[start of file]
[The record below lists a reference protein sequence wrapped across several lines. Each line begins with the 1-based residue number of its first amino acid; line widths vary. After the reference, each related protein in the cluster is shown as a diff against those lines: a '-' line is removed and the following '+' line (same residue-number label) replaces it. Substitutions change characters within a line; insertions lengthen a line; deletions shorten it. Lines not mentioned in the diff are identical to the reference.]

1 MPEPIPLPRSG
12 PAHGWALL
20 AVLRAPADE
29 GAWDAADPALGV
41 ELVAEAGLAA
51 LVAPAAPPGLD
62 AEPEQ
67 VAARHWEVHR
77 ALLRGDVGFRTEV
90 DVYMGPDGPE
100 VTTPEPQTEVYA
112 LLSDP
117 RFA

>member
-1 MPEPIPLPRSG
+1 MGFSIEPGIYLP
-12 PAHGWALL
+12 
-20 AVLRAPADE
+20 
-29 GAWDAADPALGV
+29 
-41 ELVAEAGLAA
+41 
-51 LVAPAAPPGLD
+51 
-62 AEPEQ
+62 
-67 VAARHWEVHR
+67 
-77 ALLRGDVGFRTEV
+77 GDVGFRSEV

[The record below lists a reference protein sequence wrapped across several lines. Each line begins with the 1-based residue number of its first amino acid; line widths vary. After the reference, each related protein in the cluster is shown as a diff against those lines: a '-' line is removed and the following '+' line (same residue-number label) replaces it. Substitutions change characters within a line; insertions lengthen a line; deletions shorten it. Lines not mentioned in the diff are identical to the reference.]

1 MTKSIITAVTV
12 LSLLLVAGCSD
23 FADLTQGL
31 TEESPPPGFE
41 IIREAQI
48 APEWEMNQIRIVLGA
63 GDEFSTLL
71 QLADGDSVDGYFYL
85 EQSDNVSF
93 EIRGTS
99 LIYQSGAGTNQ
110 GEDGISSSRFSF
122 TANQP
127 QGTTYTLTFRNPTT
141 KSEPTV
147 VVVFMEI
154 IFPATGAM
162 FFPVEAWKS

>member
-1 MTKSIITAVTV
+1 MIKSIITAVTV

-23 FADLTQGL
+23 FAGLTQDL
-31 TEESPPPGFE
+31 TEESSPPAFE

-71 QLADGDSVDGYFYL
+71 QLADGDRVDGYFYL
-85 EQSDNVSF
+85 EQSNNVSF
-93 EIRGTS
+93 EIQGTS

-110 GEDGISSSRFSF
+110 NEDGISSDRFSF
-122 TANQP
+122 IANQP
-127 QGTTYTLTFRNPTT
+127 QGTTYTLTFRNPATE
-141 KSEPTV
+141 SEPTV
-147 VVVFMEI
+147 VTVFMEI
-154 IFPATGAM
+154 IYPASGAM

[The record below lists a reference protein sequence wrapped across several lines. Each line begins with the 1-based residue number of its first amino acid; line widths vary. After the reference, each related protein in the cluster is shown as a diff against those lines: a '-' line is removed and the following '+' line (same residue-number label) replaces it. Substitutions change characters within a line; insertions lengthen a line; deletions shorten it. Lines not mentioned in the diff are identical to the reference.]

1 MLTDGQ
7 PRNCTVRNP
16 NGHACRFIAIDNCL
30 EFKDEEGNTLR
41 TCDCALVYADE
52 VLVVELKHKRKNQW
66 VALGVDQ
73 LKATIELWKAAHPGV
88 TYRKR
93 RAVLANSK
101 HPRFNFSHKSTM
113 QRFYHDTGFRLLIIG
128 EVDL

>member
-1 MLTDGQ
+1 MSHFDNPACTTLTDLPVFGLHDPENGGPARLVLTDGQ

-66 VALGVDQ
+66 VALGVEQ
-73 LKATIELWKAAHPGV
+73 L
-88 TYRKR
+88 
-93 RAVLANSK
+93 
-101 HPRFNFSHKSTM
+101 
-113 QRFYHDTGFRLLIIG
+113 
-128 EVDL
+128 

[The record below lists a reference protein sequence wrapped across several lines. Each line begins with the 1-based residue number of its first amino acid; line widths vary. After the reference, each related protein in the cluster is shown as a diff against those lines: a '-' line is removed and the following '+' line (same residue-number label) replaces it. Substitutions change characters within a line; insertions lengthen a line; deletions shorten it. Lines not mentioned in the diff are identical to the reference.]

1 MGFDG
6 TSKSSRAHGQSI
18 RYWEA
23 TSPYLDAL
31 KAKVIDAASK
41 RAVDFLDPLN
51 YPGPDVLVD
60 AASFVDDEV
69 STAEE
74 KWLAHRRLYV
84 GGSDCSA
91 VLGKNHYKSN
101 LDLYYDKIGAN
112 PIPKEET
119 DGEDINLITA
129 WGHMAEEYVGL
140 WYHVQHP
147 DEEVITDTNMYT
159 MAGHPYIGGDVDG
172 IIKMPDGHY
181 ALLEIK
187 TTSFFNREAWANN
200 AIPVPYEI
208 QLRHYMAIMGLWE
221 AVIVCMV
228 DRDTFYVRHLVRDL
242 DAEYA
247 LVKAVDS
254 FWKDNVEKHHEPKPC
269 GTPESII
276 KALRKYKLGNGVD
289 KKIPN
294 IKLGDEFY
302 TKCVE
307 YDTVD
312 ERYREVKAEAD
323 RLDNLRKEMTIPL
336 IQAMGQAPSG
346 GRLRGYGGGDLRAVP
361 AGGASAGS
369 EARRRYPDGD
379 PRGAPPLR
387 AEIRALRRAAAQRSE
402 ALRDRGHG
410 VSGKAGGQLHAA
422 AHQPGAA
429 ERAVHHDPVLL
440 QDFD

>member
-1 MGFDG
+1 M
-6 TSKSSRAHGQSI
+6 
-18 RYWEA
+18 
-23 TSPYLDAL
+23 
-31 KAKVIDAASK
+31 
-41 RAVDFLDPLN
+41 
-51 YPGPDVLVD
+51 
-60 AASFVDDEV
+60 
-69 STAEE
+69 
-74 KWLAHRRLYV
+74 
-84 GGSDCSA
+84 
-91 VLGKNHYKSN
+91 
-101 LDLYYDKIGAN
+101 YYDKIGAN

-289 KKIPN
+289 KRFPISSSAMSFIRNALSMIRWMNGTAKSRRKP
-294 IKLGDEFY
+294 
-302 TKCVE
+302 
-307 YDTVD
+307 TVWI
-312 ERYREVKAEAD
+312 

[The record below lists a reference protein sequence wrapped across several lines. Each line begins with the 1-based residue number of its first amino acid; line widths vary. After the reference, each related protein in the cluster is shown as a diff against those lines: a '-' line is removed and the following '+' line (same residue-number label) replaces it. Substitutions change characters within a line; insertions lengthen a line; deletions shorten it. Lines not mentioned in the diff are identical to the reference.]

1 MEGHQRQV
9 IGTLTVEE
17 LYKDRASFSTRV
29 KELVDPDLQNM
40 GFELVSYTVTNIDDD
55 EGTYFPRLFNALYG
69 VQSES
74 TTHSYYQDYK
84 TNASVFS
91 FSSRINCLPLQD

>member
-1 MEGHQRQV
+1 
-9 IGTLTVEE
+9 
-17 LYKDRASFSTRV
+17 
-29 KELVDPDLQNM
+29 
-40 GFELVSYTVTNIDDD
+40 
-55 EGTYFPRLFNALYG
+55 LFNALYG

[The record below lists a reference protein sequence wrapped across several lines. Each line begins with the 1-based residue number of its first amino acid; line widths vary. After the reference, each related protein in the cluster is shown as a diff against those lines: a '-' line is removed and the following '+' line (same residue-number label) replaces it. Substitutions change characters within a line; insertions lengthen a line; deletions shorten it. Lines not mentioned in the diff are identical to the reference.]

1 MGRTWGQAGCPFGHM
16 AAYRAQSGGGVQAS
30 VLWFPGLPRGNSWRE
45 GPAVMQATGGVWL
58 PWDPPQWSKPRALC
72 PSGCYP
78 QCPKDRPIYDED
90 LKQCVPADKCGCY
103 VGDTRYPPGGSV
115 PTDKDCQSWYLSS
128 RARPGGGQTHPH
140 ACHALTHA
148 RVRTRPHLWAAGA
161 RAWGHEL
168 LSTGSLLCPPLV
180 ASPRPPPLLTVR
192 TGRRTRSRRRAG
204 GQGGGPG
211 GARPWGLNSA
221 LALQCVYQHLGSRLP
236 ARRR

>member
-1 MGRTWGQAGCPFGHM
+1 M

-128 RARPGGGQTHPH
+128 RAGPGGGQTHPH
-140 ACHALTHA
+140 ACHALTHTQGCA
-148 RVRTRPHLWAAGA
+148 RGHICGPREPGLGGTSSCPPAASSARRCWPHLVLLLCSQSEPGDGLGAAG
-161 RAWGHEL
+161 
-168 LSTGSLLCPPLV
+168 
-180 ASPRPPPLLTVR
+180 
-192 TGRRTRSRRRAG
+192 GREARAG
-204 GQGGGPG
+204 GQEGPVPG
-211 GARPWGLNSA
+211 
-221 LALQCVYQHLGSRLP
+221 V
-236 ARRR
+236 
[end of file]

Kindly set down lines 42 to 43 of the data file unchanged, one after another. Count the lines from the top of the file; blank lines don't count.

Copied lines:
71 QLADGDSVDGYFYL
85 EQSDNVSF